“It’s like being the new kid at school,” says Laura Fraser on joining the final season of “Breaking Bad.” The arrival of her character, Lydia Rodarte Qualye, has kicked up the gravity on an already intense show. Fraser says she joined the series “totally blind.” Having just moved to the U.S., she’d never seen the show (she caught up in about a week) and wasn’t aware of Vince Gilligan. Very few details were given regarding her character, and her audition scene wasn’t even from the actual show. The writers had written special pages in order to keep all the story details under wraps. The scene was intriguing and provided enough insight into the character to hook Fraser, though. “The character was just absurd and just so uptight and headstrong and smart and cunning and broken," she says.
The Scottish actor fits seamlessly into the show, with her character currently hatching a plan to expand the meth distribution internationally. Although Fraser may not know if her character will survive from week to week, she's making her mark on the show and offers some tips she's learned for surviving in the acting world.
Develop your character.
Without a lot of time or information, it can be difficult to find a character. Fraser says she didn’t have a lot of time to prepare for Lydia, but she knew in the first episode she’d be very frightened—Lydia had a gun to her head. “So in my mind, I would be going through all the things that I was frightened of…and my breaths would kind of come from a higher place rather than a deep, slow breathing," she explains. "It would be like really fast breathing and I honestly felt like my heart would sometimes beat faster when I was playing Lydia because she’s so tightly wound.” Bringing the fear and nervousness to her character came easily for Fraser. “I can be pretty scared sometimes myself," she adds. "So that part, actually, I didn’t have to reach too far." As for the powerful, in-control aspect of Lydia's personality, Fraser says she didn't really have to work to create that either—it was all in the script.
Do whatever works.
In the episode "Dead Freight" in which they rob a train, Fraser had a challenging scene with lots of dialogue and information. "It was like 20 pages of dialogue and I got it like four days [before], and there were so many details and logistical information," says Fraser. Since memorization is not Fraser's favorite aspect of acting, she was stressed over learning it all. Fraser has recently started using a different technique to learn her lines, which consists of going out in the woods near her home and just talking to herself with the sides. “I’ll just work on them every day. If I have a couple of days, 20 minutes a day. If I have less time I’ll do like an hour and then have a break, and then do another hour. I have to walk; the rhythm of moving really helps you learn, and all of a sudden you get ideas when you’re moving,” she says. This technique is a little more challenging when Fraser’s not able to walk outside. “[In the city] I just look like a mad lady talking to myself and learning these lines…'cause it gets so unbearable sitting at a table trying to learn lines, I hate it,” she says.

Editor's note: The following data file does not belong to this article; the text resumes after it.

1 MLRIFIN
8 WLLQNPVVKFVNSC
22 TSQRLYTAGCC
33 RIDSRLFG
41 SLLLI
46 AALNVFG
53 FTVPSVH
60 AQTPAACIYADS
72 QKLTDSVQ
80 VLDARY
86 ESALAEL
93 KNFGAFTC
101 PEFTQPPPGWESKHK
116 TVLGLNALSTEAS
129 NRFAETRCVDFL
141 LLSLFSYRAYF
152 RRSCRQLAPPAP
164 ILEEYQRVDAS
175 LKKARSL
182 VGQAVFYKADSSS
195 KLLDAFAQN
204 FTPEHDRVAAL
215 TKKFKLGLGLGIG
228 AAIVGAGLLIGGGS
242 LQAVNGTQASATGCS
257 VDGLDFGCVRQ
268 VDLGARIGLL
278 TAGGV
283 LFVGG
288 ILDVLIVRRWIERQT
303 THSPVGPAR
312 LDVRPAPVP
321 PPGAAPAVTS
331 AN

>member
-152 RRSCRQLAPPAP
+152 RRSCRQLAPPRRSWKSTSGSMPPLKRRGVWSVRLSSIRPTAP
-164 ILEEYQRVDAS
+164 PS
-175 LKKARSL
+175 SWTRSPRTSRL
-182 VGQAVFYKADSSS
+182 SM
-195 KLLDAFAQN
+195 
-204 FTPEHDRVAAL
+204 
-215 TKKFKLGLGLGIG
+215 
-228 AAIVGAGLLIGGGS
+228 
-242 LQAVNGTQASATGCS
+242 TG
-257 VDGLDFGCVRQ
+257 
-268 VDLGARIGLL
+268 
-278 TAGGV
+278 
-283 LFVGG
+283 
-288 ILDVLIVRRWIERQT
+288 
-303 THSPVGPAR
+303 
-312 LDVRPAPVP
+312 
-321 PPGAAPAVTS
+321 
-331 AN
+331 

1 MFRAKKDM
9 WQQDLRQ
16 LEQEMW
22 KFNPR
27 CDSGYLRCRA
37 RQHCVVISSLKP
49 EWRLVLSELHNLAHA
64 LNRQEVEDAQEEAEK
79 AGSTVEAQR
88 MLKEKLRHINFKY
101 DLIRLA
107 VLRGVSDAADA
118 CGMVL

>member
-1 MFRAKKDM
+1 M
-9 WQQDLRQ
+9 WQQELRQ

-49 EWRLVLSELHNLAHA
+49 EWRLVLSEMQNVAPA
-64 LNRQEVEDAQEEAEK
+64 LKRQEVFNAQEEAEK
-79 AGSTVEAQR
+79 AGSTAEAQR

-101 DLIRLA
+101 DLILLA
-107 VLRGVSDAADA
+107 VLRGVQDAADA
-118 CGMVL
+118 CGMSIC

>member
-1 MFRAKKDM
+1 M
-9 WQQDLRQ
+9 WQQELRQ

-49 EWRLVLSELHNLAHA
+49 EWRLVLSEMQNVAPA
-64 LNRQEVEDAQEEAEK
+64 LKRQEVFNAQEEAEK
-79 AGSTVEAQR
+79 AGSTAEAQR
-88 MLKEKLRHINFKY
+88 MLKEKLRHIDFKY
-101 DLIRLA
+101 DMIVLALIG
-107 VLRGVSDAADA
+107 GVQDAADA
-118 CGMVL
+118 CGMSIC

Embrace auditioning on tape.
Fraser is not a fan of auditioning so she loves that it's so easy to put yourself on tape now. In fact, that’s how she got her role in “Breaking Bad.” “I didn’t even meet anyone. I just did a take in my apartment and sent it,” she says. For Fraser, putting herself on tape takes away some of the stress. “There’s not the competition aspect because you don’t see everyone who’s [auditioning], and you can take your time and get it right and the way it’s good for you,” she says. Luckily, Fraser says she has her husband to read with her so she can do the self-tape auditions easily. Without the pressure of small talk before the audition, Fraser says “It’s easier to just get in character and go for it and you can have a proper break in between scenes.”
Trust your instincts.
When choosing which projects to go in for, Fraser says it can be difficult since an actor typically only gets a few pages, often making it hard to tell what the character is like. “I just trust my instinct and if I don’t respond to something, then I just don’t audition for it, because there’s no point. It would be half-hearted and I’ve wasted my time and wasted everybody’s time. And the competition is so fierce that unless you’re actually into something, there’s no point," she says.
Actors spend so much time looking for work and dealing with rejection, but Fraser says what really matters is how you respond. "[Winston Churchill] said ‘Success in life is maintaining your enthusiasm as you go from failure to failure.’ And that just made me so happy when I read that, I just said ‘Yes.’ That’s what success is," she says. "That in a nutshell boils it down for how I managed to stay alive."